Trevor Noah on his memoir as a children's book - "they can grasp the concepts"
Trevor Noah spoke to the New York Times about reworking his best-selling bio into a children's book, an idea he says he got from fans who read the book to their kids.
"There are complicated ideas children can grasp if the storyteller relates to him in an authentic way." (Getty Images)
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Originally published in 2016, Trevor Noah's best-selling autobiography Born a Crime: Stories from a South African Childhood has since been re-versioned as a children's book, one that has also become a part of the prescribed reading list of a number of high schools in New Jersey, USA

But it wasn't his inclusion in high school curriculum that inspired the comedian to rework his book for young readers. 

Talking with the New York Times, Trevor said it had been his conversations with parents that had been one of the "most prevalent" reasons. 


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"People would say, I read the book to my 8-year-old, or my 10-year-old, but I wish they had a version they could read for themselves," explaining that apart from cleaning up the language, not much has changed.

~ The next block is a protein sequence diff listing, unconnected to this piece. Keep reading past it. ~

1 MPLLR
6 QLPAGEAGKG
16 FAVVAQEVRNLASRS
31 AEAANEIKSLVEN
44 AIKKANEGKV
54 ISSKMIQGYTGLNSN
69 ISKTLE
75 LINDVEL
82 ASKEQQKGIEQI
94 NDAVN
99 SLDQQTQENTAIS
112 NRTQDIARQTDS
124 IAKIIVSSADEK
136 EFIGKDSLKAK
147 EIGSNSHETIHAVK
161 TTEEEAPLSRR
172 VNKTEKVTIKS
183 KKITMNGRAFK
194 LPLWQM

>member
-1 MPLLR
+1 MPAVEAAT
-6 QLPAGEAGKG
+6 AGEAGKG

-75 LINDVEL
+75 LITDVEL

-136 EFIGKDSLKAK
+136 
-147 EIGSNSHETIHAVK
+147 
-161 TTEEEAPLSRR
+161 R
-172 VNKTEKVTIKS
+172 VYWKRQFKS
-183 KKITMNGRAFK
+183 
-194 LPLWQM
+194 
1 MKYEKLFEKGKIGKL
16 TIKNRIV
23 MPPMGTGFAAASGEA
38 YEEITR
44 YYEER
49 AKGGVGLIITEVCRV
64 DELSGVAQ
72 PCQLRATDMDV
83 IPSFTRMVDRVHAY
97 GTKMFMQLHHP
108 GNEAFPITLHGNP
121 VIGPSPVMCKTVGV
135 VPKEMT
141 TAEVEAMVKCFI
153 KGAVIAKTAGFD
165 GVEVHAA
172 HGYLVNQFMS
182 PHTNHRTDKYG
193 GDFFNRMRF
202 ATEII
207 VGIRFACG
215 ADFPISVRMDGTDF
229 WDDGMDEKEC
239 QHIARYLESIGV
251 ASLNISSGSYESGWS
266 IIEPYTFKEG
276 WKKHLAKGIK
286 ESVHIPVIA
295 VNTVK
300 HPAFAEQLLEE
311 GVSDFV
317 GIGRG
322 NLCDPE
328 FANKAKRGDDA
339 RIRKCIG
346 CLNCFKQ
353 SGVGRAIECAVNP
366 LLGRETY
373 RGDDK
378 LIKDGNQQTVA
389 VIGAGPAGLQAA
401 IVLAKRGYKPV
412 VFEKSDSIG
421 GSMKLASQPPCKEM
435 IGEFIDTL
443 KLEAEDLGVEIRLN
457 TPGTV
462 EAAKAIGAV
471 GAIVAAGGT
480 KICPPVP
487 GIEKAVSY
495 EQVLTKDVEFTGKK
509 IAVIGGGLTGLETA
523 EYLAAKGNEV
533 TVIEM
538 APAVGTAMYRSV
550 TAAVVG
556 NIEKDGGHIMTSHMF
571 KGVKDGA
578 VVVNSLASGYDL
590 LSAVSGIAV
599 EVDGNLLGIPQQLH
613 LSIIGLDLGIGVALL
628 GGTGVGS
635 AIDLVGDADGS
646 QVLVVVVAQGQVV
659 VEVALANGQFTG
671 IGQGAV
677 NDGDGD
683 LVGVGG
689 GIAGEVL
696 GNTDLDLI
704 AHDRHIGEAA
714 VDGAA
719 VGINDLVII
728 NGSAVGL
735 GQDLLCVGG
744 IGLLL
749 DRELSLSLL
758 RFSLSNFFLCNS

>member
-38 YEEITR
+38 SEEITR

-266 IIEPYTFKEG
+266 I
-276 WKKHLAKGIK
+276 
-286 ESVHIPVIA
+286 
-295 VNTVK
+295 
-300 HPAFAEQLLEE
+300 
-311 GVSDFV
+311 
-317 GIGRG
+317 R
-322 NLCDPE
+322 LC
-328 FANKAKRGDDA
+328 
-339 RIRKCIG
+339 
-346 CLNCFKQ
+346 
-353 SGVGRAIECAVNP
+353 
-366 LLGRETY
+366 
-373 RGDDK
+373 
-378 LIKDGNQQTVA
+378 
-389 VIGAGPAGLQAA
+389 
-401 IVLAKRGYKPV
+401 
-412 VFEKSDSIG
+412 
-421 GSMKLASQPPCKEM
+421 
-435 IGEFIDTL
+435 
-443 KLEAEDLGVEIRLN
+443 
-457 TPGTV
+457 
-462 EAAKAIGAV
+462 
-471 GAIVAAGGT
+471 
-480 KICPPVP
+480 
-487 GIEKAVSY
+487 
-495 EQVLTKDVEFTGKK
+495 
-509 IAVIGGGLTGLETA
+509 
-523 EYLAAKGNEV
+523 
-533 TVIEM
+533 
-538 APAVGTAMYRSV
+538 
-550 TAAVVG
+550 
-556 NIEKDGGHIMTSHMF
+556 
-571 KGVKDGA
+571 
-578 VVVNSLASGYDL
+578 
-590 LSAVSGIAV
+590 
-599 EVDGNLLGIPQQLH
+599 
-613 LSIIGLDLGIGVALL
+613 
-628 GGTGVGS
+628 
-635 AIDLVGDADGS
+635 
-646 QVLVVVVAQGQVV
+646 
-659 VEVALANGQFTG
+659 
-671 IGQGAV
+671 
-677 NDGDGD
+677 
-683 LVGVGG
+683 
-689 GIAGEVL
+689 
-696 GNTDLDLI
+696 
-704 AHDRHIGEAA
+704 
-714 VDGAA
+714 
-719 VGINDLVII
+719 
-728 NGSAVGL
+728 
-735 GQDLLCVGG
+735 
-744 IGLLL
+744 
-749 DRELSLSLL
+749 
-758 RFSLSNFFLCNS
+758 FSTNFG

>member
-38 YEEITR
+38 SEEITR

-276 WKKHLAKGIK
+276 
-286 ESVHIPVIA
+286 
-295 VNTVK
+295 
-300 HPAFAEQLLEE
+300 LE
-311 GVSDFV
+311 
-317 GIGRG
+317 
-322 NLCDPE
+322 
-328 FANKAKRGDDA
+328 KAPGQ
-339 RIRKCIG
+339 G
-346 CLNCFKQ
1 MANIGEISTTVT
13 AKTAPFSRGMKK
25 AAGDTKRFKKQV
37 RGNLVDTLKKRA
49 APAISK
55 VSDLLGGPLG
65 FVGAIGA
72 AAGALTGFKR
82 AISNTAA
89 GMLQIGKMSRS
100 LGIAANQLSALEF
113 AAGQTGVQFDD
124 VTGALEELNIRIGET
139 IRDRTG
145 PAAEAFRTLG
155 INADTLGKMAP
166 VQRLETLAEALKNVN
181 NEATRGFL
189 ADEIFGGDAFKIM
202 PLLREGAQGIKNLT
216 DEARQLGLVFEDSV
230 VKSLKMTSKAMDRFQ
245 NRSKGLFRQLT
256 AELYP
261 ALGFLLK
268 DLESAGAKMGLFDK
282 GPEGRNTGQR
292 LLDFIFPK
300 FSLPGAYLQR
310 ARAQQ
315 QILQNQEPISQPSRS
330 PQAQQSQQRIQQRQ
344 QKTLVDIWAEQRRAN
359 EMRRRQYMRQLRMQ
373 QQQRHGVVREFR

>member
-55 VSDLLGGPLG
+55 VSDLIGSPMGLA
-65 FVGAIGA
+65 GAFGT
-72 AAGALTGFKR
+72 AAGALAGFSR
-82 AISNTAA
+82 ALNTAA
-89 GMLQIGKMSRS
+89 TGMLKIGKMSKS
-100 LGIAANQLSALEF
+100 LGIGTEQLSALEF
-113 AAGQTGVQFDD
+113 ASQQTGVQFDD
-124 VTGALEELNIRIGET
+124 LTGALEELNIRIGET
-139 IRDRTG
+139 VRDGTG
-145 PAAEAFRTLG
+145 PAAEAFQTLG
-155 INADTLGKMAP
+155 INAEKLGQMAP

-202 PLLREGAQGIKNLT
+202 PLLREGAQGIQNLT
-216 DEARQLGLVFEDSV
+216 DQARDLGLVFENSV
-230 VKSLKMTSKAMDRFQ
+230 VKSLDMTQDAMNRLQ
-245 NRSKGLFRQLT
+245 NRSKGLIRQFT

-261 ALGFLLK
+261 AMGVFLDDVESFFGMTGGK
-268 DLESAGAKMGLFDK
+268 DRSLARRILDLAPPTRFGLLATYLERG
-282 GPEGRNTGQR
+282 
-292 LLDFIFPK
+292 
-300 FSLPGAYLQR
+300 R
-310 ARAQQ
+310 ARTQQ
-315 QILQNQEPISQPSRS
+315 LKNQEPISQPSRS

"I didn’t want the parents who’d liked the book to not get the same book for their kids."

Trevor said that he thought the book might resonate with young readers since he had his younger brother in mind when he wrote the original version and that his own upbringing also had a lot to do with his choices in writing the child-friendly version. 

"I was lucky to grow up in a household where my mother gave me respect and treated me like an adult. That’s important to do with younger readers — they may not have the experience, but they are still functioning human beings and they can grasp the concepts."


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Recalling a children's classic he was fond of growing up, the comedian had the perfect response when questioned about the idea that his book may be too gritty for kids: 

"I think everybody understands a given story within their own context. I loved Dahl’s 'Charlie and the Chocolate Factory'. I didn’t really like many of the kids in the factory, but I also knew how to process the complications of their particular world. I thought, 'this child was spoiled by his parents and that’s why he is the way he is. I’m still sorry he had to fall into the chocolate'. There are complicated ideas children can grasp if the storyteller relates to him in an authentic way." 

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